THURSDAY, OCTOBER 16, 2014
by Heather Clague
It is interesting that the question of consciousness comes up when thinking about human exceptionalism, but I agree with you that there is ample evidence that many animals have forms of consciousness that we can easily recognize as sentient experience worthy of our empathic inquiry and moral consideration. We cannot rest arguments that humans are unique on the presence of conscious experience. Also, even if we do have mental capacities not shared by other animals, as you have pointed out, every species is ‘special’ in it’s own way, and it would be a mistake to valorize our particular peacock tails over the miraculous adaptations of each species to its particular set of selection pressures.
But if I am ready to say that we aren’t aesthetically or morally special, there is no denying our exceptionality in terms of evolutionary success. We have the largest biomass of any single terrestrial species, and if we include the biomass of domesticated animals, humans and the animals under our dominion have the greatest biomass of any species on Earth. Is it not reasonable to wonder at what about ourselves has allowed this to happen? Our cognitive and social-emotional capacities may not seem that much different than those of chimps, but whatever that difference is has been enough to allow us to swarm and drive them nearly to extinction.
I believe the capacity that has allowed us to separate ourselves from other creatures is our particular capacity to cooperate. This ability emerges from an interrelated set of faculties that extend beyond mere consciousness, and include language, sophisticated empathy and motivation for intersubjective sharing, moral sense and cultural transmission. We can find animal examples of these individual skills, but none come close to the degree manifest by humans. At some point, a large enough quantitative difference becomes a qualitative difference. Had humans not stumbled into settled agriculture and the industrial revolution and taken over the world, I do not believe that chimps would have done so. Planet of the Apes was never a possibility. It is ironic, then, that the capacity that has allowed us to achieve near complete domination is based on our ability to feel that this domination may be wrong.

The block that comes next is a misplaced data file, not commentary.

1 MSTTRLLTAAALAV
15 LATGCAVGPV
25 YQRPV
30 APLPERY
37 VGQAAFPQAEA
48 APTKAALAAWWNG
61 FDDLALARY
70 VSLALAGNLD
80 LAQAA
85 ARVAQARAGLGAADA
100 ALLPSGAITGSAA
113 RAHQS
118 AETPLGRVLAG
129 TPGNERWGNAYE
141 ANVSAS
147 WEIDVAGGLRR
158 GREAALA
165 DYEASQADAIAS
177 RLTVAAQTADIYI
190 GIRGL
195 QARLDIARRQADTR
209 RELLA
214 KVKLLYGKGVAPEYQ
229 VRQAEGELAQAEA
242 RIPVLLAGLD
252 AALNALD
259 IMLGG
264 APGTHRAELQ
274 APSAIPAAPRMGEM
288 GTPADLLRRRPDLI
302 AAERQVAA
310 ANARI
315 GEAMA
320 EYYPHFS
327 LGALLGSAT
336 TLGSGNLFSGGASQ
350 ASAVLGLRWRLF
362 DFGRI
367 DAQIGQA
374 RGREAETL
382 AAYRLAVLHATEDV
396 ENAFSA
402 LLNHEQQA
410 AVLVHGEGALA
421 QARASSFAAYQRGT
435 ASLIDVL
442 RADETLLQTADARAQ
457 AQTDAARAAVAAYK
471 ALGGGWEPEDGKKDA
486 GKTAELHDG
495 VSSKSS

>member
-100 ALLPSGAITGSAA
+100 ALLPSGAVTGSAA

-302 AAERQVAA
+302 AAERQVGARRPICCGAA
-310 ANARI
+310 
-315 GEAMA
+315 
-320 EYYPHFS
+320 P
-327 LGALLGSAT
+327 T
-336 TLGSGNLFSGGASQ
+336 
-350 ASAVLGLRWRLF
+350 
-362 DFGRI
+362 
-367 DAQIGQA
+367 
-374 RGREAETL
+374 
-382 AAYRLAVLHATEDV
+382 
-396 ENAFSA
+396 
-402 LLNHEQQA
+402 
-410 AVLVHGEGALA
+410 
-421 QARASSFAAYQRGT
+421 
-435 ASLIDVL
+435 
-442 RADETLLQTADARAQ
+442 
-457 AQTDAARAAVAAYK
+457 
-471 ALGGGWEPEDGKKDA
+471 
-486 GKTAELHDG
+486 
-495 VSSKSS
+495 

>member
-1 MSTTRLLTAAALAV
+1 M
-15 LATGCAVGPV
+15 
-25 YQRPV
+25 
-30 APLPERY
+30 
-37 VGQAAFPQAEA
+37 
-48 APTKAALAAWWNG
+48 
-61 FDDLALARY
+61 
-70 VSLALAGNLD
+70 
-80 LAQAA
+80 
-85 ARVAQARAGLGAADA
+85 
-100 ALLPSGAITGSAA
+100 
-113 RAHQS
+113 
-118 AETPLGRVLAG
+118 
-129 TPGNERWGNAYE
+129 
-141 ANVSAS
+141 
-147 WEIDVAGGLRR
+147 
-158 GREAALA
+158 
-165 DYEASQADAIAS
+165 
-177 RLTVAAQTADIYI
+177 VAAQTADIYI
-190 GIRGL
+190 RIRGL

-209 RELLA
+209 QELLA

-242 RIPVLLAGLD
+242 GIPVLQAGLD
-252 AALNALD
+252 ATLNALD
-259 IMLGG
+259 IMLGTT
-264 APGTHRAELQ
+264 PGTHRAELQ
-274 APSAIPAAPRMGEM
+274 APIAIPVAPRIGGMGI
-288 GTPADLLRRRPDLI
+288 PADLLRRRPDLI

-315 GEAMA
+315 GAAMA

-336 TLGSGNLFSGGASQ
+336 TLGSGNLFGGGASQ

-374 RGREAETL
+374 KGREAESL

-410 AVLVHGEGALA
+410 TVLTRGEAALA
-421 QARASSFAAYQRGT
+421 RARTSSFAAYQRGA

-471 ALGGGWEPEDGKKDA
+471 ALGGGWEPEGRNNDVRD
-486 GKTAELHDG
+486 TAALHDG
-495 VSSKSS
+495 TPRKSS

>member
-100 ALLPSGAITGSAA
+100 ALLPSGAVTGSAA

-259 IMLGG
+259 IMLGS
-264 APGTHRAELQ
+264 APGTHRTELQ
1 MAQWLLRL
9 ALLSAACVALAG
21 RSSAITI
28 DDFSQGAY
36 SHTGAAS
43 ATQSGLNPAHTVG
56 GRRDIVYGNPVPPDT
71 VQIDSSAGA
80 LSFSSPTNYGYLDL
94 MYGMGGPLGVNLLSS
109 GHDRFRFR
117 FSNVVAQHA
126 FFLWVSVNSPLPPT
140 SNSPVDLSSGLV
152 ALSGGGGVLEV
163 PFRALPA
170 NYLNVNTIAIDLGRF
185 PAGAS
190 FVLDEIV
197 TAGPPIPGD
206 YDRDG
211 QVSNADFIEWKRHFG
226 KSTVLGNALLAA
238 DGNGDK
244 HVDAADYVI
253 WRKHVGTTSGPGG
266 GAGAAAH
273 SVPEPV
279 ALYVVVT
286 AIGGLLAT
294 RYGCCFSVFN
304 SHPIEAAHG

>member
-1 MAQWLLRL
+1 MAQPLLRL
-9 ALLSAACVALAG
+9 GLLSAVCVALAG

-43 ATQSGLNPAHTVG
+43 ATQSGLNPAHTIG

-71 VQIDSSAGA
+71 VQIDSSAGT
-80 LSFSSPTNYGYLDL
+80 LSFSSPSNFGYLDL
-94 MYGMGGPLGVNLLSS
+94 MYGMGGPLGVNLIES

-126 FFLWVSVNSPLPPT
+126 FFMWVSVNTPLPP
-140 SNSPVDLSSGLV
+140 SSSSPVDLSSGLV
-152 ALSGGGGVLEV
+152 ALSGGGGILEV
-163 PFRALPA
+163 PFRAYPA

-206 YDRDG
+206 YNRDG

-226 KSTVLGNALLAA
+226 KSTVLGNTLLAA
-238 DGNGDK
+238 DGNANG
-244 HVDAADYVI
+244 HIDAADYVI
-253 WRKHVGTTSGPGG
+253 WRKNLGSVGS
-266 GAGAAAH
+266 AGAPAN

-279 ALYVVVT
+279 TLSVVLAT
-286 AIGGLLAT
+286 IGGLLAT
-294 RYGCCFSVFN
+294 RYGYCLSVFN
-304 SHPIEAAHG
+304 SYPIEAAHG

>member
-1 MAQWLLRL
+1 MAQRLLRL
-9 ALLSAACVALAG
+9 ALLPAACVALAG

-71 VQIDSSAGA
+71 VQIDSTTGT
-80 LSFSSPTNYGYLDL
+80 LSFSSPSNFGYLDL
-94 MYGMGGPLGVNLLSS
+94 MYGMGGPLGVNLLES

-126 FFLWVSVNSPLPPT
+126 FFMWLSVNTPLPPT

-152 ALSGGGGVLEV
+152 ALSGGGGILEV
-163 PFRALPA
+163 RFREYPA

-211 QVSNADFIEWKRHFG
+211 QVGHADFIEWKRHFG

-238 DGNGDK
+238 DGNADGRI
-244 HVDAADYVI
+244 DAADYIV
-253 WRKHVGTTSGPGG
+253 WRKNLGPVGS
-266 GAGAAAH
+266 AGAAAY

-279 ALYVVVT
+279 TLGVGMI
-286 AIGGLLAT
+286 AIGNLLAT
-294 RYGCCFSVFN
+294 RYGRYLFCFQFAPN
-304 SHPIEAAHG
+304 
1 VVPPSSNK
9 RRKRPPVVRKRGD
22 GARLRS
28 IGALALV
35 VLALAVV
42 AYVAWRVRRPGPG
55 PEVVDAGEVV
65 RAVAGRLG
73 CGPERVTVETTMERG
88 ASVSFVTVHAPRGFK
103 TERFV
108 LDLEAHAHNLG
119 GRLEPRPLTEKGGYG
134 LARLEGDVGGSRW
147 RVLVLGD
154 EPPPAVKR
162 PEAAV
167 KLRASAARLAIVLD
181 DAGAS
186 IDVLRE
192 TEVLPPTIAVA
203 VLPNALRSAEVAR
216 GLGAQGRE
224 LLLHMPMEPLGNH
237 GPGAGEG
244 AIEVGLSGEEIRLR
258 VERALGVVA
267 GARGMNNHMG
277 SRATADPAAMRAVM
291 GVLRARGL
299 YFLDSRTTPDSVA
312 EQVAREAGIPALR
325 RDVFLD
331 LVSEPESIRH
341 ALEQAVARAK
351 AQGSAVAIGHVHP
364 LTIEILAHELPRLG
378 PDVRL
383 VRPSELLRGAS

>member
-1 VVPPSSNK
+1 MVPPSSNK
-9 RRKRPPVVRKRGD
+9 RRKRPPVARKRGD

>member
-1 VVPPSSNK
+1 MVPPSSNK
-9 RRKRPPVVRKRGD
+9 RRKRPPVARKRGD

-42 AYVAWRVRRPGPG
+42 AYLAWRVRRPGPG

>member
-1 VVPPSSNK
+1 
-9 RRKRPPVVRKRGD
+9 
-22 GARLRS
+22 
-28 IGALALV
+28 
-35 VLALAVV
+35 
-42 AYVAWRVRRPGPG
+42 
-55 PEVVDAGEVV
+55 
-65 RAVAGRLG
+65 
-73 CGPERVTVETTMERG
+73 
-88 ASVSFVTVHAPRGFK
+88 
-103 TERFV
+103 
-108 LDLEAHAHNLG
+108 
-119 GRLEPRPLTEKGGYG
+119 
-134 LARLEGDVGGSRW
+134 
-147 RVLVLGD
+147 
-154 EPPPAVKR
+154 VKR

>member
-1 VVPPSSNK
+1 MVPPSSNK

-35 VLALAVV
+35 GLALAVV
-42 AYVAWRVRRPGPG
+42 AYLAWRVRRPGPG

Is this group then not an opportunity to articulate a sophisticated morality that appreciates our mental capacities and acknowledges our modern social and environmental perils? We are living at densities our brains and bodies did not evolve to handle, and we are most certainly altering the globe through climate change and mass extinction. We evolved an ability to feel concern for others to serve our reproductive self interest; I take the view that effective ethical behavior is a form of enlightened self interest. Should we extend our moral concern to non-human creatures and the environment? To people we don’t know living places we will never visit? I’m afraid we have to; it’s become a small world, and as this horrific ebola outbreak is showing us, what goes around comes around.